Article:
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Oral history in this Library documents the lives of people living in New South Wales. It frequently complements the written record and may expand it further. It also gives a voice to those who may previously have been denied the chance to contribute to the written or printed recording of history.
The recording by an informed interviewer of people's experiences provides insights into society, not only to its history, but changing values and attitudes.
Prior to the establishment of the oral history program in 1991, the Mitchell Library had been receiving oral history and sound recordings for some years – usually as part of a larger collection of papers.
After 1991 the Library actively sought material to add to the oral history collection – by donation or purchase
In general, audio will have a shorter life-expectancy than that of good quality traditional text materials.
In addition, audio carriers are more vulnerable to damage caused by poor handling, by poorly maintained or malfunctioning equipment and by poor storage than conventional text documents. Due to the high density of information, digital carriers are generally more vulnerable to loss of information through damage than analogue carriers. If a carrier is damaged by poor storage or mishandling, the information may be lost. This applies to both digital and analogue material.
Survey the collection – prioritise it. What is most valuable content? What in most danger of being lost due to damage or degradation? What most often requested? How many hours are there? What formats – cassette, reel, DAT etc
For large collections it is recommended that you create a data base that later can be migrated to a digital content management system/catalogue
Desk top – home businesses – may be cheap, but may not be of high standard – playback machine (CD, cassette, reel to reel) plugged into computer sound card, or through an audio capture device – and saved using audio software such as Audacity. NOT RECOMMENDED
Use a professionally set up digital audio workspace - best quality playback equipment and high quality analogue to digital converter eg DAD, professional software and computers wired to location outside the studio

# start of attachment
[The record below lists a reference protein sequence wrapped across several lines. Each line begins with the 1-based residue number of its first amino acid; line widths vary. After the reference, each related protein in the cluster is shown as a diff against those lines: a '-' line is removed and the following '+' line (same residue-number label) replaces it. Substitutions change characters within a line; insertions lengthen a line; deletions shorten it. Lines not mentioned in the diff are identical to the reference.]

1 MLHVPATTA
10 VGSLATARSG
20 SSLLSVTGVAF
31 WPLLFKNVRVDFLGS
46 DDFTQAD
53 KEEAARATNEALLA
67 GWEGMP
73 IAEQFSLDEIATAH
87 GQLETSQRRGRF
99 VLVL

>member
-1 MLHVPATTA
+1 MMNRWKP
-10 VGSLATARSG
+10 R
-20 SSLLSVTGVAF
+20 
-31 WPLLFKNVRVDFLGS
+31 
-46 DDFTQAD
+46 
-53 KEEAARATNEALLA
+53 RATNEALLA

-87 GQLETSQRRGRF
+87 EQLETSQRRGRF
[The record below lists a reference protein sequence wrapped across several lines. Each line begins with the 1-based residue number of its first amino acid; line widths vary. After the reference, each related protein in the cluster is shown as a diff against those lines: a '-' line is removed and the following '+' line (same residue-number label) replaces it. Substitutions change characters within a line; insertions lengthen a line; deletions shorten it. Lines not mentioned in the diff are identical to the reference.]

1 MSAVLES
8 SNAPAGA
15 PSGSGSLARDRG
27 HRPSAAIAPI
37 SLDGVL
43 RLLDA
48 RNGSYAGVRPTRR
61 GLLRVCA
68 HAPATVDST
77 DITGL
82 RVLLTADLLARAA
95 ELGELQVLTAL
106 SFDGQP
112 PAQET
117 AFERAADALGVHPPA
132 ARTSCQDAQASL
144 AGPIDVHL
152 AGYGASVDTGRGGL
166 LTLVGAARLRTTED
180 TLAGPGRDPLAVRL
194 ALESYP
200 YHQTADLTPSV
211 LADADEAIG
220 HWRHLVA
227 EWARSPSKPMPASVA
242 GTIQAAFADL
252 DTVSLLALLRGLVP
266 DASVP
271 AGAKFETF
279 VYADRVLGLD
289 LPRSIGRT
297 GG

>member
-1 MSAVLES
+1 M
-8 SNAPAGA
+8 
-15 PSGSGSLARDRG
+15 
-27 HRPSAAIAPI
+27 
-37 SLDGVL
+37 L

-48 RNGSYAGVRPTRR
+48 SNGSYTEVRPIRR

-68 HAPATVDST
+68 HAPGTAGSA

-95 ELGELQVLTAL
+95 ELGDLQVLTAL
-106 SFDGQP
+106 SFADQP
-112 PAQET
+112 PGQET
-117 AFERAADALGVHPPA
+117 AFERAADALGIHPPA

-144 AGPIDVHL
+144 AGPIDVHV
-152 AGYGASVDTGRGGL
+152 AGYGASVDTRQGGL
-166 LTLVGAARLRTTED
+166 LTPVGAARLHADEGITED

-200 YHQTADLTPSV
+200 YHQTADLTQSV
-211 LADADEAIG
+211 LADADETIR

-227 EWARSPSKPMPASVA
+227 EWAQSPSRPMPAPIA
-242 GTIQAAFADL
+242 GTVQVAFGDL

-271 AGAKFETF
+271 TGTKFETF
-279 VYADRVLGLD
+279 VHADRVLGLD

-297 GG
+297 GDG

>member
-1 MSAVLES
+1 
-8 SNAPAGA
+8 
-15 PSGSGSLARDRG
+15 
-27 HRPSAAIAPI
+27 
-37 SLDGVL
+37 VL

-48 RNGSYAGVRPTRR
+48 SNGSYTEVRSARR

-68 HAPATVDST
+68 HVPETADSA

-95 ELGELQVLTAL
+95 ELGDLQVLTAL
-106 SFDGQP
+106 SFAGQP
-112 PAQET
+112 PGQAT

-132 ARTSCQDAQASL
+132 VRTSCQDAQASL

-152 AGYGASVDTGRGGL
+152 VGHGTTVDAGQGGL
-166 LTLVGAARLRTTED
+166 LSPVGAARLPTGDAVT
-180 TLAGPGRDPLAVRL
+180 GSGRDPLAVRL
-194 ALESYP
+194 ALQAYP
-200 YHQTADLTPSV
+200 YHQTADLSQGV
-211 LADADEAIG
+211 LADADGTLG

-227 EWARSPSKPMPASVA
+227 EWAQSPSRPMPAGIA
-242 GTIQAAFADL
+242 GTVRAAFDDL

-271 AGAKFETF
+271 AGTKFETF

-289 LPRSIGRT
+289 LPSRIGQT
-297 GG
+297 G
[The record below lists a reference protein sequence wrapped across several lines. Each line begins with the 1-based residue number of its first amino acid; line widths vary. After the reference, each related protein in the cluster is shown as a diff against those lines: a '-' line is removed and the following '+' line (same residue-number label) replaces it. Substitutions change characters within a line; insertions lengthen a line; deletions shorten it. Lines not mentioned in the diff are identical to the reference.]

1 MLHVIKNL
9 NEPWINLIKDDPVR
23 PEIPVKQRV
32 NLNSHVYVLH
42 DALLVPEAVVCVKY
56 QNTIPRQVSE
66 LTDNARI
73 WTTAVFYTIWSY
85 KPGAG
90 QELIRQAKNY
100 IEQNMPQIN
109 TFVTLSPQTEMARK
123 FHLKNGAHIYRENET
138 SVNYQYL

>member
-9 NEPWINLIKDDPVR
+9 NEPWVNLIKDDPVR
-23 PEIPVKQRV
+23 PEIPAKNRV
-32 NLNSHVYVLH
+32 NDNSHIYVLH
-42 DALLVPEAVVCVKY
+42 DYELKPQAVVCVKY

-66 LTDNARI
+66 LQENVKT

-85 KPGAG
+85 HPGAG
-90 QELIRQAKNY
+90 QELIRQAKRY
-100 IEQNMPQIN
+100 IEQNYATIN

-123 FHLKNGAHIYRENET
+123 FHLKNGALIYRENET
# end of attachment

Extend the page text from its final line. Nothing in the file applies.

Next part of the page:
Once digitised, the original carrier eventually goes. Archives need, therefore, to record in a systematic manner the relevant secondary information contained in the original document so future users can be sure of the authenticity of the primary data.
Metadata – documentation – details all technical, process, provenance and descriptive aspects of a recording
Once system set up, if you have the storage space, can accept more new material. Easier to catalogue, transcribe or make time logs.
Set standards – train interviewers, give advice on equipment, lend out equipment if possible.
Oral History Association of Australia NSW has good information on equipment and project development etc see http://www.ohaansw.org.au /
Also this is a very useful publication Oral History Handbook 5th edition, 3rd impression, by Beth Robertson $20 for OHAA members available at seminars and workshops Mailed Orders: $28, $20 members and Bulk orders of 10 or more $20 Mail your cheque to: OHAA-SA Inc, PO Box 3113, Unley SA 5061 The Oral History Handbook has been published by the South Australian Branch of the Oral History Association since 1983. It is well established as the national standard. The author draws on 25 years experience of practising and teaching oral history techniques and preserving sound recordings. In this newest printing (5th edition, 3rd impression) Beth has revised five pages which update information on digital technology.